When it comes to industrial environments, he says, wipers and cloths require a certain degree of bulkiness in order to protect the hands against metal sharps. “Cheap paper rolls won’t offer the same level of protection,” he adds. Vileda’s semi-disposable Breazy cloth is said to offer sufficient bulkiness to protect the hands when wiping.

Metsä’s Mark Dewick agrees that the bulkiness of a cloth or wiper can help to enhance safety. Reusable cloths may contain small metallic splinter fragments that could cause damage to surfaces and to the hands, he says. “Such hazards are completely eliminated with the use of a good, bulky, two or three-ply wiper that will protect the hands when wiping uneven or sharp surfaces.”

According to Dewick dry, clean wipers provide a more efficient drying material than reusable cloths that will potentially have been contaminated with dirt, grime or solvents. “In addition, scratchy cloths or those soaked with solvent or oil may cause skin reactions or scratches and these in turn may become infected,” he said.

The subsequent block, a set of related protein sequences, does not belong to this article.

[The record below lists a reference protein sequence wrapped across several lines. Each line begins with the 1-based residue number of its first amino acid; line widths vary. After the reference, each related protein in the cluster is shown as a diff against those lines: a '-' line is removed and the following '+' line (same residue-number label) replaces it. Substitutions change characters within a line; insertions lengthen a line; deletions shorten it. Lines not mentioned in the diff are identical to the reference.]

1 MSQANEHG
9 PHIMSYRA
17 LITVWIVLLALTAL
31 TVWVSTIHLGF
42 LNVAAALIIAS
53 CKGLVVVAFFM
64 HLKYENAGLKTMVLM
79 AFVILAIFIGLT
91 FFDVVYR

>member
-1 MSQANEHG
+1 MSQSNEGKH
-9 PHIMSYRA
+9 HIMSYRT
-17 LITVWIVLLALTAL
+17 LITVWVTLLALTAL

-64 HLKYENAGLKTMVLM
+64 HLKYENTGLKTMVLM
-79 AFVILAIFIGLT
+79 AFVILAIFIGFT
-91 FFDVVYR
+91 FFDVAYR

“One doesn’t always think to put on gloves when wiping up a spill in a hurry. A clean, dry disposable wiper that has been dermatologically tested and approved will be soft on the hands in all circumstances.”

He says clean disposable wipers also provide a greater level of protection against dermatitis. “The integrity of the surface area is good when it is removed from the dispenser or roll, whereas the integrity of a rag can be compromised at any point.”

PGI Nonwoven’s James Taylor also says that fine metals can become a problem if they remain behind in laundered rags after cleaning. “These could result in high levels of exposure
over time,” he said. “On top of this, laundered rags and towels come in all shapes, sizes and thicknesses. This makes it hard to know how many times to fold the product and what heat protection it offers.”